Jasons case is not unmoral for children of his age. After taking into consideration all of his ailing factors and noted symptoms it is apparent that Jason is suffering from Glomerulonephritis. Glomerulonephritis is the term used for several related diseases that damage the Glomeruli, the tiny filtering units in your kidneys. Glomerulonephritis is associated with disorders in which your immune system attacks the Glomeruli. In a healthy kidney, blood passes through the Glomeruli, which filter out certain chemicals including waste products. Most of the water and certain chemicals such as sugars are then reabsorbed into the bloodstream. The remaining waste material is collected as urine and excreted from the body. As blood enters into the renal artery it travels through smaller vessels on its route to the cortex of the kidney. Once in the cores the vessels become even smaller forming capillary balls called Glomeruli. The Glomeruli pick up certain substances that travel through the Glomeruli capillary wall and enter the proximal kidney tubules, creating an ultra filtration systems, which eventually becomes urine. Substances that do not filter through the Glomeruli wall continue through the Kidneys blood supply, allowing it to reenter the renal vein and inferior vena cava.
On a normal basis only small molecular weights (such as sugars, fatty acids, water, etc.) Are filtered at the renal Glomeruli. Larger waste such as proteins and hormones do not normally filter through the glomular barrier. If the Glomeruli are damaged by an infection than substances, which are not normally filtered, will end up in the renal urinary tubules. This will allow the red blood cells to discolor the urine and appear on a Urinalysis, which is a sign of glomerular disease. This process is adversely affected by the damaged Glomeruli. The most obvious disturbance is that red blood cells leak through the Glomeruli into your urine. Some proteins also pass from your blood into your urine. If this is a large amount, mostly in children, it causes an illness know as Nephrotic syndrome.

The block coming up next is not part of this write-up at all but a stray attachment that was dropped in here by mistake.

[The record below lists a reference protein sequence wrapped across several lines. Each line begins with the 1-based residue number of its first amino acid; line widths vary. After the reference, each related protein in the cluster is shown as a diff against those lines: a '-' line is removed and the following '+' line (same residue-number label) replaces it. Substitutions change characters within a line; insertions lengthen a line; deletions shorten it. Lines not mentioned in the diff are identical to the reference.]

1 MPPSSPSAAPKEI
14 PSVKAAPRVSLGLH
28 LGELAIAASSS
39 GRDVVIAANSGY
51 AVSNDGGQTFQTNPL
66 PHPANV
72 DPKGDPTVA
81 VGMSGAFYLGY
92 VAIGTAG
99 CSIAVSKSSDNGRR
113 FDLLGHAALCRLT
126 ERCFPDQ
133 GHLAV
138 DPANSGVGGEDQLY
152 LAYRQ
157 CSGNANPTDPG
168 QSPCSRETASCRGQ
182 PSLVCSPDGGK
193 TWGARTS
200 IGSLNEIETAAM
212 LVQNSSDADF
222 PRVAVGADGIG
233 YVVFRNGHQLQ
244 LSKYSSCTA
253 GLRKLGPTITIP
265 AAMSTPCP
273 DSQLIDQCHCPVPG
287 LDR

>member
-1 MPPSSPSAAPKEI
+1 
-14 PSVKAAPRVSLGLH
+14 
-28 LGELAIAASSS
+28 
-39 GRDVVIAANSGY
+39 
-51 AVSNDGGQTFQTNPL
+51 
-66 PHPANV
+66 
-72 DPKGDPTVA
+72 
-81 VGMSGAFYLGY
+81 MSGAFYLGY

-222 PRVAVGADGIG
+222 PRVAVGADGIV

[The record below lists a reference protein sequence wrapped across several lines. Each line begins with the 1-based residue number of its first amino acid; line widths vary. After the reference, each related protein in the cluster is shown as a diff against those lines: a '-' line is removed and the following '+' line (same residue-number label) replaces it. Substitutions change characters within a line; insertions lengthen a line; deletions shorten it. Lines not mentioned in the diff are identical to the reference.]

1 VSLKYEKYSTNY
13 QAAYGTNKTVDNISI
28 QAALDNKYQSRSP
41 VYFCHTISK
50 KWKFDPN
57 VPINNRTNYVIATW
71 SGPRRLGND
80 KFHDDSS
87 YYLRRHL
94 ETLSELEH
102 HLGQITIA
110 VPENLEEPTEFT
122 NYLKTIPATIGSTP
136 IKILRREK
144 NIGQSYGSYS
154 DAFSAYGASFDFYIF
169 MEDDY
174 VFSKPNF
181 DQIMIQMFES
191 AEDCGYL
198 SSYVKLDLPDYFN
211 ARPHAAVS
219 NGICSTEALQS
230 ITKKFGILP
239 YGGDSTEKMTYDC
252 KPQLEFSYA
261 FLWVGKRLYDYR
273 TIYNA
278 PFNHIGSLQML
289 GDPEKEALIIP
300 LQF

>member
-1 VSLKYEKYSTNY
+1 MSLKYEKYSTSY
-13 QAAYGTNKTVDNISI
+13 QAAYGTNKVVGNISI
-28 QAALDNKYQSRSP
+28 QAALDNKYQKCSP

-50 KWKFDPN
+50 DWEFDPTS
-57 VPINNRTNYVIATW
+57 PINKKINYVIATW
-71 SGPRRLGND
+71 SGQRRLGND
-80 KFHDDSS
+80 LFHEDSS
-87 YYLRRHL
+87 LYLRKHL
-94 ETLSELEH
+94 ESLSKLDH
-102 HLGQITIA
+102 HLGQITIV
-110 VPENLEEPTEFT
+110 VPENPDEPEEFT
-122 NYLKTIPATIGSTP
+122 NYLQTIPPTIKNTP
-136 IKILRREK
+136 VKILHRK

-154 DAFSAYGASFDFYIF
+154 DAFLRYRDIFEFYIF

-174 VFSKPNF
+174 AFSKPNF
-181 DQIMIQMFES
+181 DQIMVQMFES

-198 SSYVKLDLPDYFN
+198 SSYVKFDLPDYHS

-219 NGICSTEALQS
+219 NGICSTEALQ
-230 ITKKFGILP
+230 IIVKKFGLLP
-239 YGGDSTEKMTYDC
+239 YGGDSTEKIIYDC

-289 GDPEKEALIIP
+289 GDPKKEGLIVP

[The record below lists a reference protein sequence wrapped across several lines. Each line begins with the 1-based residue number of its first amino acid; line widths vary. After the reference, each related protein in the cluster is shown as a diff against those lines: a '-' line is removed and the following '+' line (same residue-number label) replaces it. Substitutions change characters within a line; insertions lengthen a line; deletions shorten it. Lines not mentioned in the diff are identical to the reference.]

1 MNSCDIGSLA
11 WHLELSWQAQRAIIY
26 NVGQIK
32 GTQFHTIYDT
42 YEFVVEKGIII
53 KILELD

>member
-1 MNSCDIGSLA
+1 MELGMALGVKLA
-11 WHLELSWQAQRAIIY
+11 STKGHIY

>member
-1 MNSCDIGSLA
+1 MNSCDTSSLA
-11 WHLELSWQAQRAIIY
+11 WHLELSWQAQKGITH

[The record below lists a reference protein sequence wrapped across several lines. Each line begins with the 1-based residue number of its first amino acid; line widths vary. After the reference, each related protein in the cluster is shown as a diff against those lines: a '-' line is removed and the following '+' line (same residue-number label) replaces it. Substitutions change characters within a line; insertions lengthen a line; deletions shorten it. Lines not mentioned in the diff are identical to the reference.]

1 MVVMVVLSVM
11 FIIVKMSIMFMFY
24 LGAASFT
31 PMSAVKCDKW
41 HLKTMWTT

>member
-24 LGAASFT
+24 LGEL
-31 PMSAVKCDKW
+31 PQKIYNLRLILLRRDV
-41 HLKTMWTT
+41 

As more of the Glomeruli are damaged, the affected kidney becomes less efficient as a filter. Glomerulonephritis can occur in mild or severe forms. It may be acute by starting in a few days or it may take as much as a few months to develop. The condition is mostly noticed after a urinalysis the urine may be discolored either a pinkish red, which shows large amount of blood, or a smoky color showing very small amounts of blood in the urine. In a severe case the patient may feel ill or tired. The patient may also produce very small amounts of urine and accumulate large amounts of fluid in the system.
This retention of fluid will cause puffiness in the eyes and also ankles. If fluid accumulates in your chest you may not be able to breathe well or become short of breath. Jason shows all of these symptoms noted above. The bruising to the body may be something totally different but in some cases when a person retains fluid it may give a discoloration and seem as though the skin is bruised. Many children of this age or any age from 6 – 11 should frequently have a urinalysis after illnesses such as strep throat. Many of these cases are so mild that the only treatment will be rest but some, more severe cases must be treated with antibiotics. Jason should fully recover.